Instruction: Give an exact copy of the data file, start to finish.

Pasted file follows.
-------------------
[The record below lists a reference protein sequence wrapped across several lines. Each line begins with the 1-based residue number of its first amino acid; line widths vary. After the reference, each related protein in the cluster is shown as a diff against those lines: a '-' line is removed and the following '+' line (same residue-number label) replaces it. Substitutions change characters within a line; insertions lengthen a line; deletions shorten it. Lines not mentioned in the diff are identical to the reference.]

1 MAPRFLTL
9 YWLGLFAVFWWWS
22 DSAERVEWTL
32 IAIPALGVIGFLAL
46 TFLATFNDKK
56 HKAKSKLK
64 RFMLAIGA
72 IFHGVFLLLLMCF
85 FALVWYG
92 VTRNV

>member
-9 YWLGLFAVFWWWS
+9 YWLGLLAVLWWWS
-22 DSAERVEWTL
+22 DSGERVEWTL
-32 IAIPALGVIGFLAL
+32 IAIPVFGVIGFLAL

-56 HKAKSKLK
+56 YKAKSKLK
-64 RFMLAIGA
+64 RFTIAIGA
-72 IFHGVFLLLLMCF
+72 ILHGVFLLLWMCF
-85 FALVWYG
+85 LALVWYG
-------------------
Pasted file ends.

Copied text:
[The record below lists a reference protein sequence wrapped across several lines. Each line begins with the 1-based residue number of its first amino acid; line widths vary. After the reference, each related protein in the cluster is shown as a diff against those lines: a '-' line is removed and the following '+' line (same residue-number label) replaces it. Substitutions change characters within a line; insertions lengthen a line; deletions shorten it. Lines not mentioned in the diff are identical to the reference.]

1 MAPRFLTL
9 YWLGLFAVFWWWS
22 DSAERVEWTL
32 IAIPALGVIGFLAL
46 TFLATFNDKK
56 HKAKSKLK
64 RFMLAIGA
72 IFHGVFLLLLMCF
85 FALVWYG
92 VTRNV

>member
-9 YWLGLFAVFWWWS
+9 YWLGLLAVLWWWS
-22 DSAERVEWTL
+22 DSGERVEWTL
-32 IAIPALGVIGFLAL
+32 IAIPVFGVIGFLAL

-56 HKAKSKLK
+56 YKAKSKLK
-64 RFMLAIGA
+64 RFTIAIGA
-72 IFHGVFLLLLMCF
+72 ILHGVFLLLWMCF
-85 FALVWYG
+85 LALVWYG